‘I don’t take critics seriously’

DECCAN CHRONICLE. | SWATI SHARMA
Published Oct 30, 2021, 12:55 pm IST
Updated Oct 30, 2021, 12:55 pm IST
If there’s one thing Chetan Bhagat enjoys immensely, it’s his popularity
Chetan Bhagat
 Chetan Bhagat

About the book

Book: 400 Days
Author: Chetan Bhagat
Publisher: Westland
Pages: 352,
Price: Rs. 250

 

400 Days is about a missing girl Siya and her mother Alia’s quest to find her. Alia seeks help from Keshav and Saurabh, amateur detectives, who try to solve the case. Alia and Keshav fall in love and for the rest you have to read the story!” teases Bhagat. “The idea came to me because of how common it is to see phones and such devices in young children’s hands today. We won’t let our child talk to a stranger from the balcony, but do we have any idea who is contacting your child on their phones?”

Ever since his first novel Five Point Someone began flying off the bookshelves in 2004, renowned author Chetan Bhagat has managed to outlive most of his critics. Credited for having captured the pulse of the Indian youth, Chetan Bhagat has thousands of fans (and perhaps an equal number of critics who trash his writing).

 

The author, who isn’t afraid of being honest when it comes to analysing his own worth as a writer, says, “I don’t take critics seriously at all. They’re not credible critics; most of them have no idea what they’re talking about. I am glad I didn’t listen to them or my career would never have become what it is today.”
Though he’s popular for exploring the romance genre, Bhagat’s latest book is a thriller called 400 Days. It’s also the third instalment of his popular Keshav–Saurabh series after The Girl in Room 105 and One Arranged Murder.
400 Days revolves around the story of a missing girl Siya and her mother’s determination to bring her back even when the rest of the family has given up. A riveting read filled with mystery and romance, the book takes you on a journey of suspense, drama, forbidden love, affair, human relationships, friendship and more.

 

400 Days is my best book ever, maybe because I wrote it with complete focus as we were all in a lockdown”

With this book, Chetan has expanded his horizon, exploring themes of a missing child, dangers of the Internet and infidelity. “I feel 400 Days is my best book ever, maybe because I wrote it with complete focus as we were all in a lockdown,” says the author.

Whether revolving around romanticism or mysteries, the 47-year-old author’s writing is about offering an inside view via plots intricately woven to the novels’ settings. The writer, who with his simple, pacey writing has made reading an enjoyable pastime for many, believes it’s good to reinvent yourself.
400 Days is my 10th fiction novel,” he adds. “For it to carry the same excitement as the earlier books, I had to do something different. And I think I have a pretty wide audience already. It’s more to keep surprising them with new and exciting stuff. Also, I believe mysteries make for more gripping stories, which keep readers hooked to the book instead of their phones.”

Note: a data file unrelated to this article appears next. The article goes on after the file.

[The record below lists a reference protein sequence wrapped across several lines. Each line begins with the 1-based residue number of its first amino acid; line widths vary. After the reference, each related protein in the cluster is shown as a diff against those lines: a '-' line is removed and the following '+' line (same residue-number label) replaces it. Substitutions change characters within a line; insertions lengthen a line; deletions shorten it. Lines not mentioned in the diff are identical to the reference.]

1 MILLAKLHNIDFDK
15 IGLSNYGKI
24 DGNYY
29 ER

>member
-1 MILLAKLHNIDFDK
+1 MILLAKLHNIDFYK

“Mysteries make for more gripping stories, which keep readers hooked to the book instead of their phones”

His novels have inspired some of the biggest and well-talked about Bollywood movies like Hello (2008), 3 idiots (2009) and Half Girlfriend (2017). So, whom does he turn to for inspiration?
“India and Indians inspire me,” says the author. “Whatever happens in my country today becomes the basis for my stories,” says the author, whose books were adapted for Kai Po Che! (2013) and 2 States (2014) and who had scripted Kick (2014). “I want to use my reach and visibility for more than just entertainment. Fiction novels and films are great, but I feel writers contribute to public opinion and create changes in the country. It’s what gives my work meaning and is my reason to work hard.”

 

“Fiction novels and films are great, but I feel writers contribute to public opinion and create changes in the country”

Decoding the numbers in the title of his novels, the author says, “I am an engineer and have a banking background, so I come from the world of numbers. The numbers in my titles are to remind me of that. It has also become a tradition now and I’m told my readers enjoy guessing the next number.”

“i try to be disciplined and focus on self-development and ignore the rest. Whatever is productive and positive stays in my life; the rest is thrown out. I try to make each day count.”

 

Doing talk shows, writing regular columns, keeping in touch with fans via his site and social media, a day in the life of Chetan Bhagat looks like a lot.
“I wake up and have a tall cup of coffee while chatting with my wife. Then I spend some time on fitness — running, yoga or swimming. And after that, I get into my to-do list of all that I’ve to do in the day; it could be a block of writing, shooting a video for YouTube or doing calls or webinars. My work day gets done by the evening, and then the family gathers for dinner, spends some time chatting and watching TV or reading and retires for the day early.”

 

So how does the author keep himself entertained, we ask him. “When not reading and writing, I’d be out on a run or doing yoga, taking care of my family and reading motivational articles and books. I love to travel but we all know that’s difficult right now,” he says.

“I listen to a lot of music — English, Hindi and Punjabi. I read a lot of motivational or self-development books. I also enjoy several podcasts.”

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